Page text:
Jesse Pasca inscribes literary texts and lists onto sheets of paper in a script so minute it is indecipherable. Pasca’s all-over text drawings evoke an infinity of useless, unreadable information, but his work, like Agnes Martin’s, is meticulously handmade, and even in his densest drawings, the discrepancies between words and rows accumulate into uneven lines, cracks, and gaps where the white of the blank page shines through. Jacob El Hanani’s repetition of names in vanishingly small Hebrew script refers back to the Jewish tradition of microwriting on the Torah scrolls inside Mezuzahs, to the incantatory repetitiousness of prayer and the sacral weight of the word in Jewish tradition. El Hanani literalizes the concept of touch by writing with the tips of his fingers, as though simultaneously marking and blessing the page. Whereas both Pasca and El Hanani press the hand to its visible limits, Lee Etheredge IV deploys the clunky, archaic technology of the manual typewriter, filling the page with random, unspaced letters, which hover somewhere between Russian constructivist typography and an alchemist’s esoteric formulae, and outsider artist Richard Gorcoff has invented an eccentric private alphabet and language to ward off personal demons. Etheredge’s and Gorcoff’s work is not refined or scholarly; it is blunt, driven, and emotionally urgent.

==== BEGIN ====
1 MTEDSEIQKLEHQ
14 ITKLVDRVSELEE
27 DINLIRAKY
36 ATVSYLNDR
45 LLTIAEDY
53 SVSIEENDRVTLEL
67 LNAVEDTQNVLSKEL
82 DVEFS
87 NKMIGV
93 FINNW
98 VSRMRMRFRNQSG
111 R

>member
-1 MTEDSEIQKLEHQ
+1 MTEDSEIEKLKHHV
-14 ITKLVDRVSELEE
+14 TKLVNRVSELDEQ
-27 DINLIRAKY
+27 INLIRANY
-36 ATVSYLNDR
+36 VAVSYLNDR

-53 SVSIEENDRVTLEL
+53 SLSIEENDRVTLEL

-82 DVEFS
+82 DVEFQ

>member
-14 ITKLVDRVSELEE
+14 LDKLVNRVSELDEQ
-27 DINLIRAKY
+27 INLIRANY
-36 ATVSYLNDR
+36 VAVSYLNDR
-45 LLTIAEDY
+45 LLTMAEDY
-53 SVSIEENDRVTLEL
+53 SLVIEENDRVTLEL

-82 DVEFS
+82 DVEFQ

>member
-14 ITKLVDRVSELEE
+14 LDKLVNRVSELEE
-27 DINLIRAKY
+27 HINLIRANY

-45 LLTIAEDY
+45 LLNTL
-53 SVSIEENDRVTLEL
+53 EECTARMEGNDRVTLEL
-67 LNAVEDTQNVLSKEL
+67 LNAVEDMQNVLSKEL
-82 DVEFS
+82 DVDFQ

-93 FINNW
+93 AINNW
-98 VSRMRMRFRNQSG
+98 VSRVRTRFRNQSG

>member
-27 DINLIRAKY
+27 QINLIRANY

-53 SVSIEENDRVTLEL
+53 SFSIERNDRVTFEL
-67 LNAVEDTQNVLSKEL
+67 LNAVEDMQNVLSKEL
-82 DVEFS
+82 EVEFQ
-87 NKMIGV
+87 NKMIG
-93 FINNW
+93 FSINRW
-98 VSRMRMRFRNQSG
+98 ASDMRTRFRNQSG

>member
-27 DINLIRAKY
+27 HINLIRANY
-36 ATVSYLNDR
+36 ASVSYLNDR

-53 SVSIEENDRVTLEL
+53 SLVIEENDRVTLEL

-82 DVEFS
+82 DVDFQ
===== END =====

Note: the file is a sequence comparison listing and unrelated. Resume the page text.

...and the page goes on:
Simon Frost builds constellations of shapes out of layers of fine lines, creating intricate surfaces and imploding galaxies. Mary Judd draws ethereal, nested shapes by rubbing powdered pastel through a sheet perforated by a needle, the traces that result resembling fossil prints or geological formations. Robert Jack’s faint conflagrations of burn marks, as well as Taney Roniger’s grids of darkly ringed punctures, are like the mysterious burns and stains left behind by some remote physical process. Frost, Judd, Jack, and Roniger all allude to landscape, to the natural, physical world; Andrew Forge’s luminous abstractions, on the other hand, are more directly in the tradition of landscape painting.